Rarely will you see a film that spends as much time looking at the back of its lead's head as Children Of Sarajevo, which won a special award from the jury at Cannes earlier this year.
Written and directed by the Sarajevo-born Aida Bejic, it tells the story of Rahima (Marija Pikic), who's assumed guardianship of her teenage brother, Nedim, after the deaths of their parents. She works as a cook in a restaurant and spends most of the rest of her time trying to keep Nedim from getting into trouble. She's also a Muslim who's recently started wearing a headscarf, which puzzles some of her friends and has, Nedim insists, increased the number of people at school who pick on him.
But back to looking at the back of Rahima's head. Bejic is particularly fond of very long takes and tracking shots, whether she's following Rahima through the kitchen at work or following her on a walk through her neighborhood. And when Bejic as a director follows, she really follows — the handheld camera is on the back of Rahima's head, giving the distinct impression that she's constantly being pursued — which is about right, given the dire nature of some of what she's facing.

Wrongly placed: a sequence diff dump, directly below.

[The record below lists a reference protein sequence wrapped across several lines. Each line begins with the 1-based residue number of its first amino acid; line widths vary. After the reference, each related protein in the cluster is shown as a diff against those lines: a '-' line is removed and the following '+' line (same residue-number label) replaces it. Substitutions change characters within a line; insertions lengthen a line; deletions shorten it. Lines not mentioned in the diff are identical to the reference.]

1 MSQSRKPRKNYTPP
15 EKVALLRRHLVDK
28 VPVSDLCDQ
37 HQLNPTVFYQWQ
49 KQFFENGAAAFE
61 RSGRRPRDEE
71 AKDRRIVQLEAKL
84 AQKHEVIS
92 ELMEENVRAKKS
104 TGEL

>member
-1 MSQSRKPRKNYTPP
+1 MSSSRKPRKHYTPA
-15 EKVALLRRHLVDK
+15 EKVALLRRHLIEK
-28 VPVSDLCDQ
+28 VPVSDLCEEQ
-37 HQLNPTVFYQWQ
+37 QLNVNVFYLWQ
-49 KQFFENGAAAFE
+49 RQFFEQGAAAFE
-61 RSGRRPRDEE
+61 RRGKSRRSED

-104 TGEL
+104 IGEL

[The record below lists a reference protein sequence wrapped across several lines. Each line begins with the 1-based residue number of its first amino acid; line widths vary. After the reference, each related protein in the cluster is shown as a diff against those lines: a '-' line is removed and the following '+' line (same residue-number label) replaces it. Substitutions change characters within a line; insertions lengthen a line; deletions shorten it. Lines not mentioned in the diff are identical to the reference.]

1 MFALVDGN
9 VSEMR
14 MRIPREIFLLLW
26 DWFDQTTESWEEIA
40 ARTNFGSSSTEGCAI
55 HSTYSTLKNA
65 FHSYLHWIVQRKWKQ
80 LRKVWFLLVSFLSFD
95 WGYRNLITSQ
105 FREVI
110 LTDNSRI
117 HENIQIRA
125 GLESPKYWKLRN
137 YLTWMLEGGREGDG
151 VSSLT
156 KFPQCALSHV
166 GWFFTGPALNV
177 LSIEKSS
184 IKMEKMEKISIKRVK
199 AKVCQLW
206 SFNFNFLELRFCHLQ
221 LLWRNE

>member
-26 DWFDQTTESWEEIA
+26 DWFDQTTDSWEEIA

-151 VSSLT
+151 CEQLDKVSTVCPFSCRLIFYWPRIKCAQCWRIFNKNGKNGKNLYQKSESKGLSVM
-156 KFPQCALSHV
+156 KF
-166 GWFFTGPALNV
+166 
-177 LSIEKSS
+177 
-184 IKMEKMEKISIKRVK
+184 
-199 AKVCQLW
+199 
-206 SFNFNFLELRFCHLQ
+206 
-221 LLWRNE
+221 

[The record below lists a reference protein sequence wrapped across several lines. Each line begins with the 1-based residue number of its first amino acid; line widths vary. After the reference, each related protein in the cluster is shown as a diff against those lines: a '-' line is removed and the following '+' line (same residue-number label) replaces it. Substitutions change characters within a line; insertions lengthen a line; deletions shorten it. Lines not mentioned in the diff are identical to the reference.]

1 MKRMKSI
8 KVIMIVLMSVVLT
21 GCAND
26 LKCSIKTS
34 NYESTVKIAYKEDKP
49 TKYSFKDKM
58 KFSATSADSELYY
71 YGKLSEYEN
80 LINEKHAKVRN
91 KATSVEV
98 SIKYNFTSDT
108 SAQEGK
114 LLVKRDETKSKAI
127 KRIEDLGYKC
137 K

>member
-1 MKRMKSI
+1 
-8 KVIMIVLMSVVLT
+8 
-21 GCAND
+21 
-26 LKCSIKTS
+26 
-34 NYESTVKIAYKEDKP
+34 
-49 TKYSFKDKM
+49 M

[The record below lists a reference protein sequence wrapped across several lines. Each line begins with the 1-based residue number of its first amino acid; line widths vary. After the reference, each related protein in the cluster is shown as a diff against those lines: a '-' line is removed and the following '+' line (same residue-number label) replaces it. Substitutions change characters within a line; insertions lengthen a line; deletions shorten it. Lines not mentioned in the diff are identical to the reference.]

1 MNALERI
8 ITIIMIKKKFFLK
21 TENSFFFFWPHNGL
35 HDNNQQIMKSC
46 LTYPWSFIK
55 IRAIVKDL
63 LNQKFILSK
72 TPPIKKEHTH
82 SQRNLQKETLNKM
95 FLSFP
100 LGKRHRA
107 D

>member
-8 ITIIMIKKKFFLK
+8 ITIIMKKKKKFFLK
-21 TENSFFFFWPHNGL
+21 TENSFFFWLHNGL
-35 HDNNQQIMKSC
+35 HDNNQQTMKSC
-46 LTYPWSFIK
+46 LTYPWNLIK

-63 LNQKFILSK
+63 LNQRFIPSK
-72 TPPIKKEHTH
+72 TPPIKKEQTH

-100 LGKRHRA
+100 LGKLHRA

At its heart, this is a relatively simple story of a sister trying to keep her family together. But it's also a fine opportunity to be reminded that directors have a lot of options when they compose shots, and the fact that they don't usually shoot a certain way doesn't mean they can't. It's very unusual to watch an actress so intently from behind as she takes a purposeful stroll, but the technique works well here to create the tension and worry that comes from seeing a lead character constantly moving away from the camera.
Part of the story here is that Rahima doesn't have as much help as she needs, really; raised during a war, she's up against everything trying to corrupt her brother, a system that would be just as happy to cart him off to an orphanage and a boss who's too much of a jerk to even give her the slip that shows how much money she makes so she can prove she's fit to keep Nedim with her.
There's such remarkable tension within this character that when, fairly late in the film, she takes her headscarf off and you see her shake out her hair for the first time, it feels revelatory — not because wearing her hair down is better than the scarf by any means, but because it's a figurative exhalation of breath that she hasn't taken until that very moment.